Slags and Hags Invade NYC!


Best way to pimp a book to the young’uns? Pile a bunch of hot British babes—including newly svelte designer Alexander McQueen—into the dusty old National Arts Club for Mick Rock‘s fete for his David Bowie photo tome Moonage Daydream: The Life and Times of Ziggy Stardust. Among the stateside scenesters: party promoter-Blahnik addict Patrick Duffy; couture quartet As Four; silicone valley girl Amanda Lepore; transy Interview fashion director Joanna Jacovini with Heatherette designers Richie Rich and Traver Rains; ever-dandy dandy Patrick McDonald; upstart designers Liz Collins and Gary Graham; electro bandwagon chaser turned L’Uomo-Vogue model Phiiliip; and Chloë Sevigny, decked out in an interesting choice of lederhosen, giggling with comedian Jimmy Fallon.

Sashaying past the literary hall’s chiding signs (“Do not lean against the walls!” and “Smokers, please use ashtrays”) were models Shalom Harlow and Sophie Dahl. While not nearly as mutated as the sepulchral Christina Ricci, the faster, sleeker Dahl has gotten her share of attention from her new bod, and she’s sick of it.

The British tabs practically use Dahl for toilet paper—the 3AM girls refer to the doll-faced mannequin as a “slag,” ” ‘super’ model,” and “loser.” “It’s gotten to a stage where it’s really tiresome,” said Dahl. “I was 18 when I started modeling. [My body] was going to change.”

The granddaughter of Willy Wonka creator Roald Dahl just wrote a book, The Man With the Dancing Eyes.

“It’s not a Barbara Cartland novel,” said Dahl, referring to the sappy British romance queen who makes Danielle Steele look like Jane Austen. A relief. But for her sake it better be a halfway decent read or they’ll start calling her The Little Pretender.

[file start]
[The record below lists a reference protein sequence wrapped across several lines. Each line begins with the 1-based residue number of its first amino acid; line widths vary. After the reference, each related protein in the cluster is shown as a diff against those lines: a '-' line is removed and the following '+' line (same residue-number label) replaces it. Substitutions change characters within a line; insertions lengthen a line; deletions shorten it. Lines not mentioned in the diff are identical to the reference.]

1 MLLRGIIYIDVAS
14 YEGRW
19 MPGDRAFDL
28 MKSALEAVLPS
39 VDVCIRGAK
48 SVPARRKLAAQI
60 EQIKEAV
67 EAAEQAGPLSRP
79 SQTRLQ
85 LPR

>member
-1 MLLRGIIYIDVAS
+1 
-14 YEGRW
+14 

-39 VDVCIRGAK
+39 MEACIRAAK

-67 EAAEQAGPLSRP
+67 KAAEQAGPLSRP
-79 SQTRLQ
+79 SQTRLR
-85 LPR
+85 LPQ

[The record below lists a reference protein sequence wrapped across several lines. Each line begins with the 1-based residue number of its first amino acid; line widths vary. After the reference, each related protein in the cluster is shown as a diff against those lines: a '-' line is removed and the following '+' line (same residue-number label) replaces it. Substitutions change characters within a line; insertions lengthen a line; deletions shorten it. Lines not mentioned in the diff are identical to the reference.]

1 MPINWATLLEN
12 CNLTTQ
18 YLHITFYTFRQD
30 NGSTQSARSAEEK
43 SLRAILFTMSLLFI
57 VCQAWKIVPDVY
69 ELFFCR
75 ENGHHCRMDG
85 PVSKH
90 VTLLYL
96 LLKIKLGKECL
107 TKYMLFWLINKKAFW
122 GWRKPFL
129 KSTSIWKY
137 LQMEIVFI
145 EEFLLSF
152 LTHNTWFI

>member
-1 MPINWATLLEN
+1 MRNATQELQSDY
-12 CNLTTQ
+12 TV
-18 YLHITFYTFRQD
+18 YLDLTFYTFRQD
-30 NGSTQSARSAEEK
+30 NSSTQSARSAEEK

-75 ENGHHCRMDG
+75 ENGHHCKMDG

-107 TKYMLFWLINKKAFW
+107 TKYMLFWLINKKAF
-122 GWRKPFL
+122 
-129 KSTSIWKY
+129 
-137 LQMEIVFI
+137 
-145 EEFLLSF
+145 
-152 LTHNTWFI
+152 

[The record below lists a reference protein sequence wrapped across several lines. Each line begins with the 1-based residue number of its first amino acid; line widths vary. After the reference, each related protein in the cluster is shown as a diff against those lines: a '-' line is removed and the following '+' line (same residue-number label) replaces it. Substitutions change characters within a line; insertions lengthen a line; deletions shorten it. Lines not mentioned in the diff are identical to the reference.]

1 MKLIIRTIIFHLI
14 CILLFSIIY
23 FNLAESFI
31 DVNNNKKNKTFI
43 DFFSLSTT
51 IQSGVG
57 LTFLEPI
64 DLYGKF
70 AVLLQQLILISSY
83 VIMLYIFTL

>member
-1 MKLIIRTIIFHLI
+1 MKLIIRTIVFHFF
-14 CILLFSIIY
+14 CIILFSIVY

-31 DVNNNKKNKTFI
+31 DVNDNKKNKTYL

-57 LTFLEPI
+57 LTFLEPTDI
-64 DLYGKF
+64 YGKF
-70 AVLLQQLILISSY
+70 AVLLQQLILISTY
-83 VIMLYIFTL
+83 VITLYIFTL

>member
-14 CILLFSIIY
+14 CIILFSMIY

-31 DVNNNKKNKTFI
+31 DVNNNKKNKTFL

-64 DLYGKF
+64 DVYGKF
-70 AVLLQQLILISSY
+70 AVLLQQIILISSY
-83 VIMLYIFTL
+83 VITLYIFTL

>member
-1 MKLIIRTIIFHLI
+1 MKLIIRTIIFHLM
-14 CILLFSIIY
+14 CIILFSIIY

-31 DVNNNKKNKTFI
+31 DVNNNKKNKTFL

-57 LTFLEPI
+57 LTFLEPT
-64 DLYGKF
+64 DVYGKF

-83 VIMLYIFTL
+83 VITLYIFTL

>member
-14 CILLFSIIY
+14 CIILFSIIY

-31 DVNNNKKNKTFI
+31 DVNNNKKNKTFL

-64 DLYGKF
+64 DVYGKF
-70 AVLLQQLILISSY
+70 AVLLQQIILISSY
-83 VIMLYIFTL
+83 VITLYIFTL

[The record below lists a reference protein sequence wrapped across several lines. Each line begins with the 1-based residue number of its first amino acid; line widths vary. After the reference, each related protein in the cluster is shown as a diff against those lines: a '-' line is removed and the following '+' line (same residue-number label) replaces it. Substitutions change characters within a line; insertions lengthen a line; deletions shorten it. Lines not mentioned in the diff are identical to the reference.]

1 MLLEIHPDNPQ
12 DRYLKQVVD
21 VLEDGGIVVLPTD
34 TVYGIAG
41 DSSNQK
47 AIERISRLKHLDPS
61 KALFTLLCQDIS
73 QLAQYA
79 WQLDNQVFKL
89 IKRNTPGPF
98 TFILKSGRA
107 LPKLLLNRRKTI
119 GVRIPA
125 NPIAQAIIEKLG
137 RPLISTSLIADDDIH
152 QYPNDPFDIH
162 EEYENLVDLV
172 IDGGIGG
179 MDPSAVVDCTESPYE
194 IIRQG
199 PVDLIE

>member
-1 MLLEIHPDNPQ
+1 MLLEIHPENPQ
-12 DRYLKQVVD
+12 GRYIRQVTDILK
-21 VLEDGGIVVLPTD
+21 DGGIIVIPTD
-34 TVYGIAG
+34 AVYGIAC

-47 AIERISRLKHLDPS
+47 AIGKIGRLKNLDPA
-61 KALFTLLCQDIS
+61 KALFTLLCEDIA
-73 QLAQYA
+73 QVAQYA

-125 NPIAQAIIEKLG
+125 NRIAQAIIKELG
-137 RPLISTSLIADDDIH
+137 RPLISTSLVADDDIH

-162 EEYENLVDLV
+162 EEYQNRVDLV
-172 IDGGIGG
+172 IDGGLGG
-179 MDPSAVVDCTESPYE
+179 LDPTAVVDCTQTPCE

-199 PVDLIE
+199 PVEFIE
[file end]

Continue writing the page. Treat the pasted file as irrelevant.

Notorious for not performing in the U.S., West London broken-beat impresario and 4HERO frontman Dego played for a relatively small crowd of future-soul heads at Shine on July 24, including Triple 5 Soul founder Camella Ehlke and fellow dance producer King Britt.

The man behind the Winter Music Conference hit “Hold It Down” is a close contemporary of the Philly-based cabal of neo-soul artists. His name can be found in the album liner notes of everyone from Jill Scott to the Roots to Ursula Rucker. Although he’s still an underground dance music phenomenon, Dego doesn’t seem to be bothered that major labels and critics can’t get their heads around broken beat.

“It’s disappointing and to be expected,” he told Fly Life. “I mean, Americans often think the world starts in New York and ends in L.A. It’s them that are missing out, or just waiting for Timbaland to sample it!”

All these British celebs bring me back to the life of early-’90s London r&b posse Soul II Soul, and its bevy of erstwhile street divas—but damn, how hard some of them fell! Caron Wheeler, Victoria Wilson-James, and Kym Mazelle have all faded in and out of the music scene, and Doreen Waddell was tragically killed in a car accident this past March while running away from security guards who caught her shoplifting from a West End supermarket.

Lamya is vowing not to go the route of her less fortunate Soul II Soul sisters. Ever since the Omani-descended singer’s Learning From Falling dropped, she’s been securing her popularity with all of New York fagdom, first by performing at Victor Calderone‘s Masquerade party over Gay Pride weekend, and most recently at Trace magazine’s July 30 party for their fall issue—stylist Patti Wilson gave the songstress a Donna Summer-esque look for the cover.

Will the critics hold the S2S curse against her? “I’m sure they’ll all hate me next year,” she lamented. “I’ll have fun while it lasts!”

SPOTTED: Loony photog Dah Len hanging with model Selita Ebanks at the Trace party at Angel Orensanz Foundation . . . singer N’dea Davenport, appearing incog-negro in a bowler hat at the one-year anniversary party for Sistahs Harlem NY designers Carmen Webber and Shawna McBean at Negril . . . Nicky Hilton noshing on a burger while reading Toby Young‘s How to Lose Friends and Alienate People at the Union Square Cosí . . . and—more Brits!—Vivienne Westwood at the after-party for the final performance of Alan Cumming‘s ELLE at the Hudson Library Bar, along with Bazaar editor Glenda Bailey, writer Brian Keith Jackson, designers John Bartlett and Cynthia Rowley, and Monica Lewinsky (looking good!).